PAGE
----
All we actually needed was to be about twenty years younger. Everything else would come together naturally. We would be horny teens on our way to alcohol, recreational drugs and pop punk. Instead, we were almost midlife teenagers on a road trip to old school punk and its derivates. Some alcohol included, because hangovers feel deadly perilous at our age. But then there was “God Bless Alcohol” by an insatiable Animal and now I’m sure we’re not all that middle-aged anymore.
A rather poor joke, even I’ll admit it. However, it was a fairly killer show. The three of us, differently inclined towards headliners of the evening, went ahead early in the evening and drove into the sunset. Picking up a few laughs along the way, we hurriedly arrived at the venue only to find the show delayed. A bit though, not too much. Rather expectedly, a poor interest in the opening bands resulted in the fact that only I needed to get inside to report of their performance. Which brings me to a situation that I need to discuss here.
If there’s one type of person I hate, it’s a weekend punk. Even further, an aging weekend punk, a type that shows up when Anti-Nowhere League, The Exploited, UK Subs and their contemporaries are in town. Otherwise, they keep to their comfortable couches, neatly upbringing the pregnancy bellies. Luckily for them, occasions do arise, like this one, when their wives let them stay out past 8 PM to reminisce on how punk they are. Here’s an awkward truth: you’re not in a slightest bit! So, do everyone a favor and bugger off!
One angry rant later, I can go on describing what went on at the stage. The pair of German bands that opened the show were here on a different business. Their tour just crossed lines with the two headliners who, if I’m not mistaken, are also not on tour together. So, a lot had to happen for this line-up to gather together. And there’s an example of how punk should function. Instead of making three events on the same day, drawing audience from one another, the pack assembled in SKCNS Fabrika for a mass encounter.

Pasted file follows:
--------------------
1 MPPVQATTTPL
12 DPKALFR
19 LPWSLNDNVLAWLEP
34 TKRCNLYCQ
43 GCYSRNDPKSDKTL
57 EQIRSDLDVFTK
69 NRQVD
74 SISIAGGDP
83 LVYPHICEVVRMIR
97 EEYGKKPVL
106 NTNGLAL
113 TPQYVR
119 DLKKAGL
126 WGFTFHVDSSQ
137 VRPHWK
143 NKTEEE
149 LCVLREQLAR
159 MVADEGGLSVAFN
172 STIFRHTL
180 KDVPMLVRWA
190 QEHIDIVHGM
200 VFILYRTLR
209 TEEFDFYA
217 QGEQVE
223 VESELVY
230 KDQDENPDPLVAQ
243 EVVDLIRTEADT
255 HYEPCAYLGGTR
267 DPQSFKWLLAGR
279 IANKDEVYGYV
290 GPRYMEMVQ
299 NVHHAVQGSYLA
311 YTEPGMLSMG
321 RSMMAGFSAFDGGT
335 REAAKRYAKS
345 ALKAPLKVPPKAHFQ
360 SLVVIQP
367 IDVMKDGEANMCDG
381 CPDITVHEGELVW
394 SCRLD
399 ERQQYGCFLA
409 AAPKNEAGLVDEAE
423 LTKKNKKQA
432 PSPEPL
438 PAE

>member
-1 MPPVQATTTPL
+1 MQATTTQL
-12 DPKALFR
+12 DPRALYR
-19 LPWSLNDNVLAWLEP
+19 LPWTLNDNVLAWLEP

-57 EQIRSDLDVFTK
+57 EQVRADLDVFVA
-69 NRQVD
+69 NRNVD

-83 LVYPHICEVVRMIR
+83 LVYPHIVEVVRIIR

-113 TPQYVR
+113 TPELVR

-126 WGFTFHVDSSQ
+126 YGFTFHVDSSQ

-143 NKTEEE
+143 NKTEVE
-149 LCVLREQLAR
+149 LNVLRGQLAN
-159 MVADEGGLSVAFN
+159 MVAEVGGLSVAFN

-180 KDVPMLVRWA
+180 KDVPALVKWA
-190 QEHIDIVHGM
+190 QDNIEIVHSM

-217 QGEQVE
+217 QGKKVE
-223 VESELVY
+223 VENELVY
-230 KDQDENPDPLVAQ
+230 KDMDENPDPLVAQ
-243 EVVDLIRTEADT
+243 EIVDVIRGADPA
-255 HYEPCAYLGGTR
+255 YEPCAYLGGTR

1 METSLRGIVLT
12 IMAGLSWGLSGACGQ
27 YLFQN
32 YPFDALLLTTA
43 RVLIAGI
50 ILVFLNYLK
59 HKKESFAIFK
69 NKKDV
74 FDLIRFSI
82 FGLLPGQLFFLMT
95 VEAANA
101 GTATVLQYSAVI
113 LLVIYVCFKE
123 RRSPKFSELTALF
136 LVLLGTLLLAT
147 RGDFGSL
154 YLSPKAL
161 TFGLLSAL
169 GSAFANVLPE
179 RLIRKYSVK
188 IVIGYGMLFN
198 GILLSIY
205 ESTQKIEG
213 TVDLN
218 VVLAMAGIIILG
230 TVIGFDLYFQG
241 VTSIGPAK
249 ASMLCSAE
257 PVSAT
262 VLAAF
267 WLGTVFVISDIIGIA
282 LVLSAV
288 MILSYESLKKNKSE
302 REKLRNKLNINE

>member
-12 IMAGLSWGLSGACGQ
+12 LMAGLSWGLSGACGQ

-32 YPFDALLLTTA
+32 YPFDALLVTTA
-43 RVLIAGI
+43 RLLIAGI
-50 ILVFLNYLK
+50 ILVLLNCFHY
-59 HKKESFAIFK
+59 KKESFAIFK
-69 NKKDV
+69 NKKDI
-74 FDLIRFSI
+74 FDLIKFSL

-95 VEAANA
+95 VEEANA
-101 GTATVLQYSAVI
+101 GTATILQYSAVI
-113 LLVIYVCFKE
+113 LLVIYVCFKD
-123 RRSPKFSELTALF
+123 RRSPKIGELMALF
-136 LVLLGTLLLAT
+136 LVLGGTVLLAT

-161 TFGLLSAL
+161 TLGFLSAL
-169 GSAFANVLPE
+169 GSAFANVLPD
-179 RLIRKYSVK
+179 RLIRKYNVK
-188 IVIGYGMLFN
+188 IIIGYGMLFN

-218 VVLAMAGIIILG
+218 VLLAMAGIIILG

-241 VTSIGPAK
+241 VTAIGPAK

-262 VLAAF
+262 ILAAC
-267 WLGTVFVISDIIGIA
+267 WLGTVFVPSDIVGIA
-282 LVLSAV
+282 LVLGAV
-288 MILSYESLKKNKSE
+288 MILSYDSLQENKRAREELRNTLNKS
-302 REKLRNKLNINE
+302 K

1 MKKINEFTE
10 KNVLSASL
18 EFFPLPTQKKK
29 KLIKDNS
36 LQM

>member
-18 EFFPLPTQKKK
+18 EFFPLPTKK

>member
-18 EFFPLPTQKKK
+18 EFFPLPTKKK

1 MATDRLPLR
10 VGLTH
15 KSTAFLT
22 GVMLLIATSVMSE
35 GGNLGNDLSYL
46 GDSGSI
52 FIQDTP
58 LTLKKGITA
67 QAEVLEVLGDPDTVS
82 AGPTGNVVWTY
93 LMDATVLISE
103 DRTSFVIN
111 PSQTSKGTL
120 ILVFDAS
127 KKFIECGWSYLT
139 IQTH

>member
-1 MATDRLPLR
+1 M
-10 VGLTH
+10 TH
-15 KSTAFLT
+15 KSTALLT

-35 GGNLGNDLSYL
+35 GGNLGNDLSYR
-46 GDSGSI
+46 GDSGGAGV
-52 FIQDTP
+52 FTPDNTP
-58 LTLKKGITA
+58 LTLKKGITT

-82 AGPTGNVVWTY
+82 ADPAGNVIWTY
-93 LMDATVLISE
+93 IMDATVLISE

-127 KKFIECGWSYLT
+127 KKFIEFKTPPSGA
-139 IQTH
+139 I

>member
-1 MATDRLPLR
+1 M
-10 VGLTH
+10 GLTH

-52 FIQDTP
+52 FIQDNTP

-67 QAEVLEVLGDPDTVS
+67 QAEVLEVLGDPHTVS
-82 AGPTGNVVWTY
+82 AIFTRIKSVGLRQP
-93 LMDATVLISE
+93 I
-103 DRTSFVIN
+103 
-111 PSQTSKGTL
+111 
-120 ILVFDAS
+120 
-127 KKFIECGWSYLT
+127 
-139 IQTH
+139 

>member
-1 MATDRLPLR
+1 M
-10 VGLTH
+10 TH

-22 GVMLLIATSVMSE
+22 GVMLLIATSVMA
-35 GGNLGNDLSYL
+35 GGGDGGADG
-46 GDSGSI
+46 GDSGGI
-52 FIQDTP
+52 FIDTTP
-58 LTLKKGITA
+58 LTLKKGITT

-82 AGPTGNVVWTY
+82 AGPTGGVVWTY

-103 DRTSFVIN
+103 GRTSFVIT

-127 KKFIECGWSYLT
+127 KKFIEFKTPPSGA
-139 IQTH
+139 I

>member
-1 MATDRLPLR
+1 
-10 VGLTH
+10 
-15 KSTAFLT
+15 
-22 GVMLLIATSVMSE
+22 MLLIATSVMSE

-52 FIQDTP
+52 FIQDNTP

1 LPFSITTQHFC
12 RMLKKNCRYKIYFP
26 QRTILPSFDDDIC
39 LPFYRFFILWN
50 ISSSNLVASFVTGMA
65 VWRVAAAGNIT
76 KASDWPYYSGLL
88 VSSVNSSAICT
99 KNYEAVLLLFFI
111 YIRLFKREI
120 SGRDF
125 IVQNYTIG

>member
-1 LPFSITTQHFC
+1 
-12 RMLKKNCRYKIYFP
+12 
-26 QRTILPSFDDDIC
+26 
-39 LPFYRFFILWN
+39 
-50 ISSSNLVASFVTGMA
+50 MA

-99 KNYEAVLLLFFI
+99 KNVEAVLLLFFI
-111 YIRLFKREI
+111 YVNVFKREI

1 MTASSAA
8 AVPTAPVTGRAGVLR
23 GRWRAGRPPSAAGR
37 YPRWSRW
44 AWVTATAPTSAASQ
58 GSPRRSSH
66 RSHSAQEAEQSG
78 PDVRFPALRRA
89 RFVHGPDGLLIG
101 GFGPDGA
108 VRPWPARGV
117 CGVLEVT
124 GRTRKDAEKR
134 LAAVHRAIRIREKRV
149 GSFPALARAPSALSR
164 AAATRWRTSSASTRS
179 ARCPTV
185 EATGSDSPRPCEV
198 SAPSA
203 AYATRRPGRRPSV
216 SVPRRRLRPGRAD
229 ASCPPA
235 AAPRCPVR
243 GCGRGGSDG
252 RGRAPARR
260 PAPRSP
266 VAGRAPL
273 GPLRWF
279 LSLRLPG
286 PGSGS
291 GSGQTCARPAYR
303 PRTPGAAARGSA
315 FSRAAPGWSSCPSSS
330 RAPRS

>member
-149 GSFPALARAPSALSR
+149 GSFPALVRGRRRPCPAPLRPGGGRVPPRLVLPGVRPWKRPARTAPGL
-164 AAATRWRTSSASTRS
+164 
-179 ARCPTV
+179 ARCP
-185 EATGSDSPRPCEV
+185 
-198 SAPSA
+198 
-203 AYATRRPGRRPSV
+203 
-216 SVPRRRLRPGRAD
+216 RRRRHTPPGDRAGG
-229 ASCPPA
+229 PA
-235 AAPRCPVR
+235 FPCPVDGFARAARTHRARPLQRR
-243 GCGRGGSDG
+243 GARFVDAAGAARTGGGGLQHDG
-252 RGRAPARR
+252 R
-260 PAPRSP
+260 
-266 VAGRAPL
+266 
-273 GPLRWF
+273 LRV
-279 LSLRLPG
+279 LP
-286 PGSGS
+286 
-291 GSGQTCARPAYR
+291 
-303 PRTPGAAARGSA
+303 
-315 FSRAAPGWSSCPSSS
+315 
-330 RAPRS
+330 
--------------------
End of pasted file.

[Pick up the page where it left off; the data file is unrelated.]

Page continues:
Anyways, Thrufall was the first. And the first thing I spotted was the backdrop for both opening bands. It was spraypainted in Cyrillic. I don’t know if there’s a member (or more) coming from this region, but it really stuck with me. Unfortunately, their music did not. Not that I expected it to. I was never a fan of metalcore. Bits and pieces, here and there, a song or two by a band or two… Thrufall’s performance cannot be blamed, though they seemed a bit out of their comfort zone on a big stage with the crowd hanging behind the fence. Still, there was enough energy and power for a selected crowd to have a good time.
Another rant of mine might just be a sign of an aging weekend punk being created. Though I was always very much against overly violent behavior at shows, considering it a misdirected anger, the type of idiocy I’m about to describe is the pinnacle of acting like an imbecile. It’s that dreadful looking windmill type of flapping your arms with never-no-mind of your surroundings. Honestly, I see no point whatsoever in endangering anybody’s health in such a manner. I mean, we’re all here to have fun, enjoy the show and then you go ahead and break somebody’s nose, head, chin or whatever else… Simply moronic!
The second band on the bill was Dethroned, also from Germany. I won’t say support band because they are on tour with Thrufall and the fact they are opening for D. R. I. and Anti-Nowhere League is strictly coincidental. However, what needs to be said is that they made a bigger impression on me than their predecessors. Still, I cannot say it was enough for me, as I’m not a fan of their genre of choice either. Unlike Thrufall, Dethroned dropped their tuning and included much more death metal in their metalcore fusion. While the tuning offered sonic density that could’ve shattered the listeners’ innards into smithereens, the creative effort of the songs left me unimpressed. They championed the hardcore pieces, showing they are probably stemming from the roots of overly east coast hardcore, death metal parts were not their strongpoint. I’m left with thoughts of hardcore Obituary, since the rhythmic diversity is another segment where Dethroned shines.